Producer: Lake Chalice Wines
Country Hierarchy: New Zealand
Grape/Blend: Pinot Noir
Food Suggestion: Meaty and Oily Fish
Wine Style: Red – Light and Perfumed
Marlborough is by far New Zealand’s most important wine region. Situated at the northeastern tip of the South Island, this dry, sunny region produces around three-quarters of all New Zealand wine. It is particularly famous for its pungent, zesty Marlborough Sauvignon Blanc.
The region consists of two parallel valleys, the Wairau and the Awatere. It stretches up the Pacific coast from Kaikoura to Picton, a small port town in the Marlborough Sounds. The long, straight Wairau Valley is slightly longer-established than the Awatere and has a greater share of Marlborough’s 58,300 acres (23,600ha) of vineyards.
River terraces in the Awatere Valley ©NZWA/Babich Wines
Although some vines were planted by settlers in the 1870s, commercial scale viticulture did not begin in Marlborough until the 1970s, when the Auckland-based wine producer Montana (now Brancott Estate) surveyed the area and bought its first land there. The first large-scale vineyards were planted in 1973 and, despite early challenges with the region’s dry soils and strong winds, Marlborough wines were already making a name for themselves by the early 1980s. Rapid expansion followed and, by 1985, Marlborough was awash in a sea of average-quality wines. A government vine-pull scheme helped to re-establish balance somewhat, during which the high-yielding Muller-Thurgau vines that once dominated the region were replaced with the now-iconic Sauvignon Blanc. Such was the success of Sauvignon Blanc here that Marlborough is widely regarded as the variety’s New World home.
Marlborough Sauvignon Blanc exploded onto the world wine scene in the 1980s and 1990s, to the rapture of wine critics and consumers around the globe. It is noted for its complete lack of subtlety, its intense flavors of green pepper and gooseberry and a sweaty character that has been famously described as “cat’s pee on a gooseberry bush”. There are few New World wine regions so closely associated with a single grape variety as Marlborough is with Sauvignon Blanc (with the possible exception of Mendoza and its Malbec).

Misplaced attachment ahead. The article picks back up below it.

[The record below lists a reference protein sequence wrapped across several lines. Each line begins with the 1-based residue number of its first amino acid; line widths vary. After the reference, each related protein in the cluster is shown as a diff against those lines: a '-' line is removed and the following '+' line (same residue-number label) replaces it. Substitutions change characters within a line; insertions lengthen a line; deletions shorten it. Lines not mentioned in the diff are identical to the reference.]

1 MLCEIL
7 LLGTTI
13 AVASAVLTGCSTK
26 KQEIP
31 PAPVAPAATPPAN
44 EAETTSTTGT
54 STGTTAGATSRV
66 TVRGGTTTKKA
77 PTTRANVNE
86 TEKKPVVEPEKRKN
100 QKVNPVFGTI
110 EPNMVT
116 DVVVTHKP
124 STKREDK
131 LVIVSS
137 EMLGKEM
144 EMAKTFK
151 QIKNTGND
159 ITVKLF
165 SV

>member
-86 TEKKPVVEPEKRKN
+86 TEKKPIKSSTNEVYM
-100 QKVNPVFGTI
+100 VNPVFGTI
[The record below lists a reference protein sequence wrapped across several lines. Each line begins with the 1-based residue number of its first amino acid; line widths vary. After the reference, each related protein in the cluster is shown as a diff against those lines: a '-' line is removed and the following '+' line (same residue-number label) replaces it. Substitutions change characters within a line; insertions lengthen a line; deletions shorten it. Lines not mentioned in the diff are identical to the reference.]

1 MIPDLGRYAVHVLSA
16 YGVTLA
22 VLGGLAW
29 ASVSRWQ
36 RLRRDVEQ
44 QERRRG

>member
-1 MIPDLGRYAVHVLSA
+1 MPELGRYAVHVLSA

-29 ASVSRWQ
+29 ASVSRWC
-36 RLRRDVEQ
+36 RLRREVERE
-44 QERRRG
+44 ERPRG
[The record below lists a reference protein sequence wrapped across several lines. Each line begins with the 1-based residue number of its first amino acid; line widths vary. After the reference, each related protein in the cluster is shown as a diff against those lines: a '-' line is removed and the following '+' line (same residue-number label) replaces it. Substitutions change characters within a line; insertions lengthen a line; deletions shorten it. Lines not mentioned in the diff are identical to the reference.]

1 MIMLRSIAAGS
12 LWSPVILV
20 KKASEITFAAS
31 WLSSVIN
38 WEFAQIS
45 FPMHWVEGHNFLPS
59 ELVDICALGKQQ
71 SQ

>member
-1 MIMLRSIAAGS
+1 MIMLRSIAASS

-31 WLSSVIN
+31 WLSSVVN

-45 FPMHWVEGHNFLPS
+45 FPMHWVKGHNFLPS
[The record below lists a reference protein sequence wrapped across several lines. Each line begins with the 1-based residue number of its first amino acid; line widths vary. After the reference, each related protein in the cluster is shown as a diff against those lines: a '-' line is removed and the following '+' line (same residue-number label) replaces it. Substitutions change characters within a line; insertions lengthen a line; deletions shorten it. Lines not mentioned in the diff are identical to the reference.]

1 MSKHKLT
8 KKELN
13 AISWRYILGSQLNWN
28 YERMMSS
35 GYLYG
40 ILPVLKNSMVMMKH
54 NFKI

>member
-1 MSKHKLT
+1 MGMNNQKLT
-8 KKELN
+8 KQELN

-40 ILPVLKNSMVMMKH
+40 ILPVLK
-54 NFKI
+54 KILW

Marlborough’s valleys were created millions of years ago by a large glacier. The Wairau Valley, home to the region’s main center, Blenheim, and the Rapaura and Renwick sub-regions, has a warm, sunny climate cooled by winds from the Pacific Ocean. The Awatere Valley, just to the southeast, has a slightly cooler climate due to its added proximity to the ocean on both northern and eastern sides. Sea breezes are a vital part of the Marlborough terroir. Sunshine during the day is tempered by the wind, leading to a substantial diurnal temperature variation. This, along with a sunny, dry autumn, creates a long growing season, which gives the grapes times to develop full, expressive varietal character without losing their characteristic acidity.
The region’s soils are geologically young and largely alluvial, having been distributed around the two valley floors by the Wairau and Awatere rivers. Gravelly soils are common on the river terraces, while silty loams can be found in the hills. These soils are excellent for viticulture because of their rapid drainage and low fertility. The vines are forced to work hard for hydration and nutrients, meaning that they focus their energy on the production of small, concentrated grapes, which translates into intensity of flavor in the finished wines.
Although Sauvignon Blanc dominates the Marlborough vineyards, several other varieties also perform well here. Among the white-wine grapes, Chardonnay, Pinot Gris and Rieslingare the most common. In recent years, the region’s earliest Pinot Noir vines have come of age, and are now producing some first-class wines. Marlborough Pinot Noirs are lighter and fruitier than those from Otago and Martinborough. Marlborough is also an important producer of quality sparkling wine made in the methode traditionnelle.